Wearables measure your health all day long via complex sensors. They are always in direct contact with your skin. Can that hurt? In this article you can read everything about wearables and your skin.
Wearables and your skin: everything you need to know
Have you ever looked at the bottom of your wearables? That can look pretty intense because of all the sensors. These are in direct contact with your largest organ all day long: the skin.
Our skin protects us from external influences, but can also be quite vulnerable. Not only for wounds and bruises if you are a bit clumsy, but also the radiation from the sun is actually too intense for us. So what about wearables?
Are wearables bad for your skin?
Let’s start with the good news: research shows that the use of small, electronic gadgets does not increase the risk of getting cancer. Yet we have only been using these devices for such a short time that you cannot say with certainty that it has no effect in the long term. However, the World Health Organization says it has no reason to assume that.
You can read more about the relationship between wearing wearables and your health here, including links to these studies. There you can read, among other things: “The ‘radiation’ of wearables and smartphones cannot damage your DNA, but it can warm up your body a little bit. To avoid this, gadget makers must adhere to strict safety standards.”
Irritation of the skin
It can happen that a wearable irritates your skin. It may turn red or itch. If this continues, there is a chance that you are allergic to a component in the wearable.
At that point, the question is whether you are allergic to the material in the device or in the strap. You can easily exchange the strap for another material. For example, if you do not respond well to a silicone strap, you can try a woven strap and see if this solves the problem. Otherwise, you could consult a dermatologist.
Do wearables work well with tattoos?
If you have tattoos, it can prevent wearables from working properly. Many wearables use light to collect information about your health. Light reflects better on lighter colors. With black tattoos or other dark colors, the wearable may have trouble recognizing your wrist and seeing your heart rate.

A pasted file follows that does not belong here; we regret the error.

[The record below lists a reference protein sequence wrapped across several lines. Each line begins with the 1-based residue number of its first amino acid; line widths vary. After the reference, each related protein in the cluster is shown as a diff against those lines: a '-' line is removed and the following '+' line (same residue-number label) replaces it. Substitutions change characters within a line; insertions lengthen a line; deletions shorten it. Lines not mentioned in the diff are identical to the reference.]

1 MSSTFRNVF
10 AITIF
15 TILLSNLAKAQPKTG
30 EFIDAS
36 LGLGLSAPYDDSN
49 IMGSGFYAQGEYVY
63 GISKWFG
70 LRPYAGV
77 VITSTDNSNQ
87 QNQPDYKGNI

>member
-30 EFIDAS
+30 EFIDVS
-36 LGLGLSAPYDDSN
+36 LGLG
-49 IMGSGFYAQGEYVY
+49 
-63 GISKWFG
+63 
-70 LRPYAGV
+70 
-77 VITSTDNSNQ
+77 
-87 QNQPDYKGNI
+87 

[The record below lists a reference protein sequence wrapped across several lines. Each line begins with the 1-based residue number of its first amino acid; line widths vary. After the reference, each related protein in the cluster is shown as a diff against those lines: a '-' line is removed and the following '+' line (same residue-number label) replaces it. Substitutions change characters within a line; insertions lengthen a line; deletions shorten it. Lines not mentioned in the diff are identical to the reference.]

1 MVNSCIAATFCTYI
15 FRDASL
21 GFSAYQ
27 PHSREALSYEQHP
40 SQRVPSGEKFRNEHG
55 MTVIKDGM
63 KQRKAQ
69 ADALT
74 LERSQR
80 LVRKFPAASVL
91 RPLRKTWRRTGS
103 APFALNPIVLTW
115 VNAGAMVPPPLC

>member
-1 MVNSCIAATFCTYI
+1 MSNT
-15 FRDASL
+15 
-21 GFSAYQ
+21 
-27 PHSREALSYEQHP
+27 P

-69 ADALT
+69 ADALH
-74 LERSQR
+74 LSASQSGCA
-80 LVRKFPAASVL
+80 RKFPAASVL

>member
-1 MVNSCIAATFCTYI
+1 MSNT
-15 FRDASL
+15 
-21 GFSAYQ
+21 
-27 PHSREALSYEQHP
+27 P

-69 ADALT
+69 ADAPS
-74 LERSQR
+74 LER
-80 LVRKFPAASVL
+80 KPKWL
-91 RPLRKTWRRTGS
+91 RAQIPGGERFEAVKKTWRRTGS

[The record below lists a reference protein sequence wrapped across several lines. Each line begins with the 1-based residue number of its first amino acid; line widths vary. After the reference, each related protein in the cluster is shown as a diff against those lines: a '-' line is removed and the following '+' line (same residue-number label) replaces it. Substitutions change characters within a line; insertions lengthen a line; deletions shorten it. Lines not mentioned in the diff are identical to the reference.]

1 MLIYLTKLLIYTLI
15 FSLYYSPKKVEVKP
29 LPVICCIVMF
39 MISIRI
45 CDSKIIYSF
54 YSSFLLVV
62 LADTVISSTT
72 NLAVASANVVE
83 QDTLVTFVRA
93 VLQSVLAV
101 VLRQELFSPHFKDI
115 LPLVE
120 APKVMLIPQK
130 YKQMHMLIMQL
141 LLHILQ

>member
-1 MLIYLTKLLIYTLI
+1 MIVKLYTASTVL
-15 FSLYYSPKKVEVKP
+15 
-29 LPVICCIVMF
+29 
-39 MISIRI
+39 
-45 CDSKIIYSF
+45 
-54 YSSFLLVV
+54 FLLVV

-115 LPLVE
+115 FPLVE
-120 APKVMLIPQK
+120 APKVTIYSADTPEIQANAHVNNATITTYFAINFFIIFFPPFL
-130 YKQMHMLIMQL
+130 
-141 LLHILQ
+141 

One way to avoid that problem is not to get a tattoo on your wrist. At least not on the wrist where you wear a watch.
If you already have tattoos on your wrists and you want to wear a wearable on your wrist, you can try putting cheap “epoxy stickers” on the bottom of the wearable, as recommended in the Galaxy Watch Reddit. Please note that other functions may not work due to that sticker, such as an ECG measurement.
You can also choose to wear a smart ring instead of a smartwatch. Or if your heart rate is important during exercise, wear a band around your chest. Such a band does not use light, so you can also use it if your chest is tattooed black.
Does skin color affect how well wearables work?
But if light works better with lighter than dark colors, what about skin tone? Unfortunately, wearables can indeed work worse for people with darker skin tones. Research in 2022 shows that the results that wearables give are less accurate for black people.
In particular, the heart rate measurement and the spotting of cardiac arrhythmias are not always correct. Heart rate is usually measured by shining light on the skin and then measuring how much light is absorbed. A skin with more melanin, which is therefore darker, absorbs more light.
Tips to protect your skin
While smartwatches and fitness trackers are made to be worn day and night these days, it’s not wise to do so all the time. If you always cover the skin, you are more likely to get irritated. Your skin needs time to breathe and recover.
Don’t over-tighten the wearable either. During exercise, it is smart to place the watch or fitness tracker very close to the skin so that your activity and heart rate are measured as accurately as possible. Then loosen the wearable a bit.
Also think about hygiene. Precisely because the device is so close to your skin, it can get a bit dirty. Clean both the device and the strap regularly.
Wearables and your health
Wearables are extremely valuable. We list 10 ways in which wearables are good for your health. Wearables can also help you with your mental health.